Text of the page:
Longnose dace are typically dark olive-brown with a lighter yellow-tan underbelly. A dark side stripe, present in juveniles, fades as the fish matures. This is a good distinguishing characteristic between longnose dace and their close relatives, blacknose dace, which keep their dark lateral stripe throughout their lifetime. Other identifying characteristics include a mouth on the bottom of their face with a fleshy snout projecting far beyond the mouth. A small barbel (like a whisker) is also present near the corner of the mouth. Total length is largely based on local habitat conditions; adults are usually 60 to 90 mm in length and reported maximum sizes are around 160 mm for stream dwelling fish, slightly larger for lake-dwelling longnose dace. Longnose dace have been reported to get up to 225 mm in total length. Male and female longnose dace look the same, but females are often larger than males. (Brazo, et al., 1978; Gerald, 1966; Goldstein and Simon, 1999; Page and Burr, 1991; Sigler and Miller, 1963)
Longnose dace have the widest geographic distribution of any member of the Cyprinidae family. The distribution spans much of North America, ranging from the Atlantic coast to the Pacific Ocean and from northern Mexico to the Arctic Circle in northern Canada. In the United States, longnose dace are mainly found in the northern half of the country with some isolated populations in rivers of the Appalachian Mountains and the South Pecos river in Texas, New Mexico, and Colorado. They are found in bodies of water across most of Michigan.
Longnose dace are found in fast-flowing, cold water. Most populations are found in stream riffles. When in lakes, they are typically in the fast-flowing zone less than 10 m deep, where outflow from a river mixes with lake water. Another characteristic of longnose dace habitat is rocky or gravel substrate on the lake or river bottom. Streams they inhabit tend to be small creeks and rivers with shallow pools as well as an abundance of fast-flowing riffles. Young longnose dace are found in shallow pools for the first four months following hatching. (Brazo, et al., 1978; Cooper, 1980; Edwards, et al., 1983; McPhail and Lindsey, 1970; Reed, 1959)
After fertilization, eggs develop for 3 to 4 days before hatching. These hatchling fish are very small, and have a yolk sac that is filled with nutrients that the baby fish will use until they are able to eat on their own. At this young age, they lack color and are see-through. After a few days, they begin to turn their brown color and start to develop tiny fins. By the 9th day after hatching, the sac is absorbed and the fish can eat on their own. After a few more days, they begin to develop their fleshy noses and have their adult coloration. They are considered juvenile fish at this stage.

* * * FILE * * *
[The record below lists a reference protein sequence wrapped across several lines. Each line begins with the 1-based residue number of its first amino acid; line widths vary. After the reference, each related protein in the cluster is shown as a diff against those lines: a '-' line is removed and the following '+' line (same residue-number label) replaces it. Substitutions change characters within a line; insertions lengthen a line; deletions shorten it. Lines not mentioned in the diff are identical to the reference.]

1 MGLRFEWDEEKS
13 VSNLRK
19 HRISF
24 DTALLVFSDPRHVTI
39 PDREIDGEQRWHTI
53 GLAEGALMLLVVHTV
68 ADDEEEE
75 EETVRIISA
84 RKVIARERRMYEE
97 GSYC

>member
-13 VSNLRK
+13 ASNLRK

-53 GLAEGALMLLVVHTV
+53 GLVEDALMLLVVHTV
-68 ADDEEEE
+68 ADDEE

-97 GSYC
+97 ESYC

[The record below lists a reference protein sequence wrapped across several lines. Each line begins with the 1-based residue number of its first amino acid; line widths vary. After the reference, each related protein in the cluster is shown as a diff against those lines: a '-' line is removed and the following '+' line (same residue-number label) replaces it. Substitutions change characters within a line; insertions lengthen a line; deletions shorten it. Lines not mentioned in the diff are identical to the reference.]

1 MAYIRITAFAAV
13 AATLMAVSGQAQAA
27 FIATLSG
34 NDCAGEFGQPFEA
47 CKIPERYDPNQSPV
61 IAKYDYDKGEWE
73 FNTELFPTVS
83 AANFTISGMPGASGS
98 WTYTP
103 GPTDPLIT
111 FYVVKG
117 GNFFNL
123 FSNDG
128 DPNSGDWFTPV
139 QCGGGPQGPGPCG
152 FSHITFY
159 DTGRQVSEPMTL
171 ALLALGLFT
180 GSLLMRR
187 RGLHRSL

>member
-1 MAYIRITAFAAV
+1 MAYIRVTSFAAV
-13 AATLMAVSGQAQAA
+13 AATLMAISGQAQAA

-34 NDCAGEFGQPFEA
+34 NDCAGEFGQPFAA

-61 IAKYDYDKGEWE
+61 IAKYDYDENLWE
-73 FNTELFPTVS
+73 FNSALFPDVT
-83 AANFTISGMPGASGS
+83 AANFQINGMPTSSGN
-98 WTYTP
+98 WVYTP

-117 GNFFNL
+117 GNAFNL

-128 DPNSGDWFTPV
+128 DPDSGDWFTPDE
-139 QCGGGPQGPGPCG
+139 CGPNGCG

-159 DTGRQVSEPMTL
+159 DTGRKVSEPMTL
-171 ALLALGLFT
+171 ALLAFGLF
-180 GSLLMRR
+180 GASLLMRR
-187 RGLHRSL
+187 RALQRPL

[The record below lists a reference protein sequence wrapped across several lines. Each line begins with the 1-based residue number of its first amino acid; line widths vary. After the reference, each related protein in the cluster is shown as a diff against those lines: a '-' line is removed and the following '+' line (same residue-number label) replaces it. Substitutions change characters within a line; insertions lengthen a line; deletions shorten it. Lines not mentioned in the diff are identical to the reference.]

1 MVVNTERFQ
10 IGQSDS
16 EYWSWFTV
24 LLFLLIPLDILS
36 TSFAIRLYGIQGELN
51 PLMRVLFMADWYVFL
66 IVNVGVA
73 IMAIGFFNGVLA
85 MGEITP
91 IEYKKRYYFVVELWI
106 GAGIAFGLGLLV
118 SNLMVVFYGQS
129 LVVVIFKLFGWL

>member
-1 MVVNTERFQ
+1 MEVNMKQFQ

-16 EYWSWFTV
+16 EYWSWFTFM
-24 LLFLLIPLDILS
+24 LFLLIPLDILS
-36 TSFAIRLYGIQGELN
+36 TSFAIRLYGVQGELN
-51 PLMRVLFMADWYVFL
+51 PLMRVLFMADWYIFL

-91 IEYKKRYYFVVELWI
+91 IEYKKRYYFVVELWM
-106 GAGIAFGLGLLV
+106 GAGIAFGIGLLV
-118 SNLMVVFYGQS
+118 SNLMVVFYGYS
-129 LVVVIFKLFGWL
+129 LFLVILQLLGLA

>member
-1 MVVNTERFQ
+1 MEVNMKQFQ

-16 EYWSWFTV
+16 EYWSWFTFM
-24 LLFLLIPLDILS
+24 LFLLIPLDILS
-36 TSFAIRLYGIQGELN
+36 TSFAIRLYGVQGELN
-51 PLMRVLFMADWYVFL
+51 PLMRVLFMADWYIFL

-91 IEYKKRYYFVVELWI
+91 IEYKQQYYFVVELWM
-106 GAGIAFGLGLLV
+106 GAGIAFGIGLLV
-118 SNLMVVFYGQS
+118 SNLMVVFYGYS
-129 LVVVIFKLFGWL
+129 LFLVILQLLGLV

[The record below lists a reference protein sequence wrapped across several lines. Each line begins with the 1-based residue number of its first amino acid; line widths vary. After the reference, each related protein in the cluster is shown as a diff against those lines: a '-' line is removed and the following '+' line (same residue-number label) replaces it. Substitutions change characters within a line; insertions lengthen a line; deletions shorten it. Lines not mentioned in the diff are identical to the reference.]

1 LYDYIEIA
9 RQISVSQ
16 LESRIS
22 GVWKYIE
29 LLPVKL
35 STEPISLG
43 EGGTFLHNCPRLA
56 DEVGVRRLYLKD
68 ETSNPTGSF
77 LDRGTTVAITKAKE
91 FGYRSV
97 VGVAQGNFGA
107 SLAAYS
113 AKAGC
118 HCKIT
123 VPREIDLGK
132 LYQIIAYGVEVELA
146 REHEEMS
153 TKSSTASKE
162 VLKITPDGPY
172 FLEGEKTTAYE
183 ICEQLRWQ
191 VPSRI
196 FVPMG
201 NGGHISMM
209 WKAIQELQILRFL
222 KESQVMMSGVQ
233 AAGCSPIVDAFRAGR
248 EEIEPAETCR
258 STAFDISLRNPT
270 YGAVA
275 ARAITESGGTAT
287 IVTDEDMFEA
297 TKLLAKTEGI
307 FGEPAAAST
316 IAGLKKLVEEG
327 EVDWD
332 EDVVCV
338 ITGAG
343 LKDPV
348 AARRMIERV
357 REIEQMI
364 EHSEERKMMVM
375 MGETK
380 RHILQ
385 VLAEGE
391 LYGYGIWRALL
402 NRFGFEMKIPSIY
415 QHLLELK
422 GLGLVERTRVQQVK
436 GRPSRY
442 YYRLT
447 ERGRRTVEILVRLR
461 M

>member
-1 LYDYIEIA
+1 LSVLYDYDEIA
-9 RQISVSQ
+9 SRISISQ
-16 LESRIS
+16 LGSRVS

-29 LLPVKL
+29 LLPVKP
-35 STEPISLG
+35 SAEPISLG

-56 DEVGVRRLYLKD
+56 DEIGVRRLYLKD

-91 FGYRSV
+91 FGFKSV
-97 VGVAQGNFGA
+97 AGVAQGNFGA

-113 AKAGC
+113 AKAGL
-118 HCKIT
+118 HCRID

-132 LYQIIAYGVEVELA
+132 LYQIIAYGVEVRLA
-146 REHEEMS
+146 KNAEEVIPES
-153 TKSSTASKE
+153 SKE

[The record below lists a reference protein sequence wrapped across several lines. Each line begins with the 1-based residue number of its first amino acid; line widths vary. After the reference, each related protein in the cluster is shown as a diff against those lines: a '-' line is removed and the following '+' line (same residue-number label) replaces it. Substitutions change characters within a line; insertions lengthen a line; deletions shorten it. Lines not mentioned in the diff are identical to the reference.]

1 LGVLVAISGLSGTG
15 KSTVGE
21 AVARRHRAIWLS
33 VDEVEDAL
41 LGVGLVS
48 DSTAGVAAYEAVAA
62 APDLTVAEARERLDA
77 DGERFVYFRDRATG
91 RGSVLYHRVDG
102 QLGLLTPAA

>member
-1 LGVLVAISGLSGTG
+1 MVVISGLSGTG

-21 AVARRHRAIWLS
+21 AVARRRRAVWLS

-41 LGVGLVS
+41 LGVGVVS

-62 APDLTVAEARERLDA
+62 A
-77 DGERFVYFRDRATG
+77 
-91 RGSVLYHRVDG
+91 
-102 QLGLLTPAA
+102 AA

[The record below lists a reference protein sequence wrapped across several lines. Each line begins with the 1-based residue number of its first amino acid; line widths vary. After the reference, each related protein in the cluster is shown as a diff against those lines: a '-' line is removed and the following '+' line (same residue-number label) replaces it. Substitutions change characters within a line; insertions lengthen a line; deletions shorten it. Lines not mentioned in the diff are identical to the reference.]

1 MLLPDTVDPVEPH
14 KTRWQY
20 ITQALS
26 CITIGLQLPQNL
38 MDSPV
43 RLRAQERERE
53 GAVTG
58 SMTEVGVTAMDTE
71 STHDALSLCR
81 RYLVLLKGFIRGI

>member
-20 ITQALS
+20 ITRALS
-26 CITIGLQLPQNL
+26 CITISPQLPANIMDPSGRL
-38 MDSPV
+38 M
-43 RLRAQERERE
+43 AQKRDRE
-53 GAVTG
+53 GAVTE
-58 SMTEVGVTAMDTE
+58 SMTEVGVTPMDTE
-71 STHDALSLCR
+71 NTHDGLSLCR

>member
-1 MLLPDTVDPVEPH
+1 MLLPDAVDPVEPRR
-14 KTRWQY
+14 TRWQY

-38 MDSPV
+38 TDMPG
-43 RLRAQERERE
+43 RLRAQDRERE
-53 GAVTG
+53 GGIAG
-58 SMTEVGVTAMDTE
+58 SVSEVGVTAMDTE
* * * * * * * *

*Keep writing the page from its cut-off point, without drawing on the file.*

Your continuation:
Juvenile longnose dace continue to grow and develop in streams. Most longnose dace mature at age 2. Mature individuals, both male and female, are approximately 75 mm in total length at the time of maturation. Females typically grow larger than males by age 3. Like most fish, longnose dace continue to grow throughout their lives. (Brazo, et al., 1978; Cooper, 1980; Fuiman and Loos, 1977; Gerald, 1966; Roberts and Grossman, 2001)
Adult longnose dace have a "polygynandrous" mating system where both mature males and females have multiple spawning partners. Males are territorial and breed with many females who visit their territory. Female longnose dace are capable of spawning 6 or more times during their breeding season and will breed with multiple males during this time. (Bartnik, 1970; Roberts and Grossman, 2001)
All longnose dace are capable of reproducing at age 2. Mature individuals, both male and female, are approximately 75 mm in total length. While spawning typically occurs only in one year, females are capable of producing 6 or more clutches per year. Females can lay 1155 to 2534 eggs in stream dwelling populations and from 870 to 9,953 eggs per female in Lake Michigan populations. Longnose dace larvae hatch 3 to 4 days after fertilization with a mean larval length of 5.9 mm. Information on mass at the time of hatching is not available. Spawning typically occurs in summer but timing is dependent on location and water temperature. Typical spawning season takes place in late June and early July. Peak spawning typically occurs at water temperatures between 14° and 19° C. (Brazo, et al., 1978; Cooper, 1980; Edwards, et al., 1983; Fuiman and Loos, 1977; McPhail and Lindsey, 1970; Reed, 1959; Roberts and Grossman, 2001)